True confessions time: even though I’m in the field of talent management, I’ve never been 100% clear on exactly what that term encompasses. Ironic, isn’t it? Some folks in the industry focus on recruiting and hiring practices, others on employee skill development. Now, there’s a book on the market that corrals all the various facets housed under the vague term and creates a unified meaning.
It’s called The Executive Guide to Integrated Talent Management. A collaborative effort between The Institute for Corporate Productivity and the American Society for Training and Development, the book brings together the best ideas of academics, consultants and practitioners into one place. Each chapter is authored by one or more thought-leaders and overall, the book succeeds in providing a semblance of order to a complex set of human resources disciplines.
Still wondering just exactly this book is about? Editors Kevin Oakes and Pat Galagan have organized the content into six key components:
- Compensation and Rewards
- Performance Management
- Succession Management
- Engagement and Retention
- Leadership Development
Four Things I Liked About This Book
- A thorough treatment of the topic. (Nope, no fables in this book.) Only solid, well-researched information with interesting visuals and case studies to support the concepts outlined.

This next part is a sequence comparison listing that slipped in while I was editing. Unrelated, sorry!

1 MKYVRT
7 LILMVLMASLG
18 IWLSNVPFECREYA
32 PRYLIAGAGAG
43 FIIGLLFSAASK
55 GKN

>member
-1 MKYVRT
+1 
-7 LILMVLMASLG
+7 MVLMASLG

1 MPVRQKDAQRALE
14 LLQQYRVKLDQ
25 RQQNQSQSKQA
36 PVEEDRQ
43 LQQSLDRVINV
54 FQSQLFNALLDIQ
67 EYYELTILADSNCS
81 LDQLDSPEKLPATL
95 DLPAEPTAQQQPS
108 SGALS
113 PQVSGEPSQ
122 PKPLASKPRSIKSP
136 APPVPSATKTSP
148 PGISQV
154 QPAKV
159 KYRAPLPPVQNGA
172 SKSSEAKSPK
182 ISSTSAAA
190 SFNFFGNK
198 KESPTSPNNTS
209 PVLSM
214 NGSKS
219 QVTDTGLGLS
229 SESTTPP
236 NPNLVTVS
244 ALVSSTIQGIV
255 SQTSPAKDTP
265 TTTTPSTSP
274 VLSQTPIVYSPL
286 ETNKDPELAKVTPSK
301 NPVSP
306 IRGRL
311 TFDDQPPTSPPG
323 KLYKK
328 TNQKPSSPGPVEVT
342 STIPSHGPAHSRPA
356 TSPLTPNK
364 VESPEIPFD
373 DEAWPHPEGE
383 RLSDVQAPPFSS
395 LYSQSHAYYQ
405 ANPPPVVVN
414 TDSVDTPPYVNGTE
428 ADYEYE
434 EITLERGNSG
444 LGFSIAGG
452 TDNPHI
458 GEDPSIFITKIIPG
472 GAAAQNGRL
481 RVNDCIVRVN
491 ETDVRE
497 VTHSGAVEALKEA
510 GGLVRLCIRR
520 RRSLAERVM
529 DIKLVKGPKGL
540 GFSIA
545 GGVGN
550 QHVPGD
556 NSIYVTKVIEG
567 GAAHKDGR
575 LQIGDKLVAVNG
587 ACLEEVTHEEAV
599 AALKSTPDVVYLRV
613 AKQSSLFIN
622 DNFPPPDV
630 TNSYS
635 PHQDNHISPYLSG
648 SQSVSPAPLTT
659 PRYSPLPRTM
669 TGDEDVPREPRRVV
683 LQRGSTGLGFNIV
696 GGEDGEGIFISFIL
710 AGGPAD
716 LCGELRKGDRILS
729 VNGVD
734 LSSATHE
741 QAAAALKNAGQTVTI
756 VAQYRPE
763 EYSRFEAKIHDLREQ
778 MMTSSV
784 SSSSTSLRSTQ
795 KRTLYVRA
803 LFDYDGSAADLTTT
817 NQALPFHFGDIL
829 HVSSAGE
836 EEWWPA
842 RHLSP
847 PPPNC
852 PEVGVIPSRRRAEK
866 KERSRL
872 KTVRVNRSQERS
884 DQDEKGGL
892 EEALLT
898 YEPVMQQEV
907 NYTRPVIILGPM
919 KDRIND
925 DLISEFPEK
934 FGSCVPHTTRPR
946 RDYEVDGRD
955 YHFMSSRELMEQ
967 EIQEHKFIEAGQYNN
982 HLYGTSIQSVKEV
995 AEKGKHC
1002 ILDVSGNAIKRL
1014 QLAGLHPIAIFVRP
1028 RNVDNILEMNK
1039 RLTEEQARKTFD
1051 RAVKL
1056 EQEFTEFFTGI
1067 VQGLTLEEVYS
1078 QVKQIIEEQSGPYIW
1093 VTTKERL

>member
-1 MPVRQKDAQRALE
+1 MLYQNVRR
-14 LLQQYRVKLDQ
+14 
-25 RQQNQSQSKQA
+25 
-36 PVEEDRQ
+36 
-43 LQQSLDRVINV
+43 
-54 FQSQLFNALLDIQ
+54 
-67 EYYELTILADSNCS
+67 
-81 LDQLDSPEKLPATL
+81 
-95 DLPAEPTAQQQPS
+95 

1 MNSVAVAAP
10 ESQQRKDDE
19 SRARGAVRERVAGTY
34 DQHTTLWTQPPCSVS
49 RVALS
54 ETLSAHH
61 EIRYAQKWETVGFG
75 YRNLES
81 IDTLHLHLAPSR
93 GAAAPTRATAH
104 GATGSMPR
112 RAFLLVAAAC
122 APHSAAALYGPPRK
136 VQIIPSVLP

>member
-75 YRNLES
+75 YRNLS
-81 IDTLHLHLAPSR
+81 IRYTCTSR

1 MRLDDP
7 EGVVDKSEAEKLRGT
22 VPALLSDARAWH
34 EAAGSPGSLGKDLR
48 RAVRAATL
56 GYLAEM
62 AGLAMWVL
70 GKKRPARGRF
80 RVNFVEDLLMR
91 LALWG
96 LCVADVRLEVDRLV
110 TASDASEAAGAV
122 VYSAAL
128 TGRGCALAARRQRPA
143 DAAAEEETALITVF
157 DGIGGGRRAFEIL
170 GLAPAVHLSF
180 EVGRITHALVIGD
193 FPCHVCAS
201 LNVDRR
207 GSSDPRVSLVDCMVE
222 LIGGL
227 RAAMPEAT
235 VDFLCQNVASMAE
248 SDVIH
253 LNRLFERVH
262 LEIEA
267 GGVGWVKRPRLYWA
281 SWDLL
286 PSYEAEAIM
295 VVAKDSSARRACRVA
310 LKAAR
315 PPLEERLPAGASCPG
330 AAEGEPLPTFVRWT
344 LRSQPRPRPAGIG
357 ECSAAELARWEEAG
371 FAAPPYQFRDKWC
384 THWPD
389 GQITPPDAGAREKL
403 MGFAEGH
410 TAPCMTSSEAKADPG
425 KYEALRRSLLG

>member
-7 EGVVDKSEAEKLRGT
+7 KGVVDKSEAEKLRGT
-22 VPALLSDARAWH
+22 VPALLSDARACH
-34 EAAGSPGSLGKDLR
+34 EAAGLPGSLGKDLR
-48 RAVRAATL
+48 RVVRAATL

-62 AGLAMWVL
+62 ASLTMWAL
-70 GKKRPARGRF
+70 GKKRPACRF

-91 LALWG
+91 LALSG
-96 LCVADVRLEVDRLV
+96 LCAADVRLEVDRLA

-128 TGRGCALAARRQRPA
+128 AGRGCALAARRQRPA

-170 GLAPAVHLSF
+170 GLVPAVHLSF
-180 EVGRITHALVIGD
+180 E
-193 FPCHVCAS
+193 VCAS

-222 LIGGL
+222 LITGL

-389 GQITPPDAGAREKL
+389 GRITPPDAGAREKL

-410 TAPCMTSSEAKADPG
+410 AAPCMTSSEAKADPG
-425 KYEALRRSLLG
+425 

- Stellar contributing authors. Popular and well-respected gurus such as Marshall Goldsmith and Dave Ulrich contribute alongside less-known, but very accomplished practitioners like Karen Paul and Cindy Johnson of 3M.
- Variety of writing styles and concepts. Each author writes in his/her own voice, contributing many different concepts from which you can draw your own conclusions.
- Gender parity of authors. OK, I’m on my soapbox now, but it’s refreshing to see a relatively equal number of male and female contributing authors tackle this subject.
A Misleading Title?
The only issue I have with the book is its title. Naming it the Executive’s Guide may overlook a very important readership market segment—talent management practitioners. Sure, this book is a great read for executives, but I believe it’s even more important for an HR generalist, training specialist or organizational development consultant to crack the cover and glean this important information. Talent management professionals who dig deeply into this book are in a much better position to communicate with executives about human capital issues.
And that, in my opinion, is what makes this book worth reading.
Disclosure: I received a copy of this book for the purposes of reviewing it. It passed muster with me so I’m sharing this information with you. Also, it would be a real drag for the Feds to show up and haul me away, so I’m following the rules set forth by the FTC. Some of the links in the above post are affiliate links, meaning if you click on the link and purchase the item (looking is free), I will receive a commission. Hey, a girl’s gotta find a way to cover her blogging habit, right?
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